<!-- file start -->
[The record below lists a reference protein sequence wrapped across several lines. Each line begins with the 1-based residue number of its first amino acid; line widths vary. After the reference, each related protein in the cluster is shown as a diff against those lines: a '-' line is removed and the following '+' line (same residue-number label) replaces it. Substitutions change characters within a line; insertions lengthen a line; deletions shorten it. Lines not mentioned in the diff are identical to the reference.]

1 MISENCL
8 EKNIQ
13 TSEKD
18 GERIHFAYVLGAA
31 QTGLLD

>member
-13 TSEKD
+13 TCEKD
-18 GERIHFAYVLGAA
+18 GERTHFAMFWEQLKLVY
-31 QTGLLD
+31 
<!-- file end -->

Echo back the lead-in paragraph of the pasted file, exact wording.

[The record below lists a reference protein sequence wrapped across several lines. Each line begins with the 1-based residue number of its first amino acid; line widths vary. After the reference, each related protein in the cluster is shown as a diff against those lines: a '-' line is removed and the following '+' line (same residue-number label) replaces it. Substitutions change characters within a line; insertions lengthen a line; deletions shorten it. Lines not mentioned in the diff are identical to the reference.]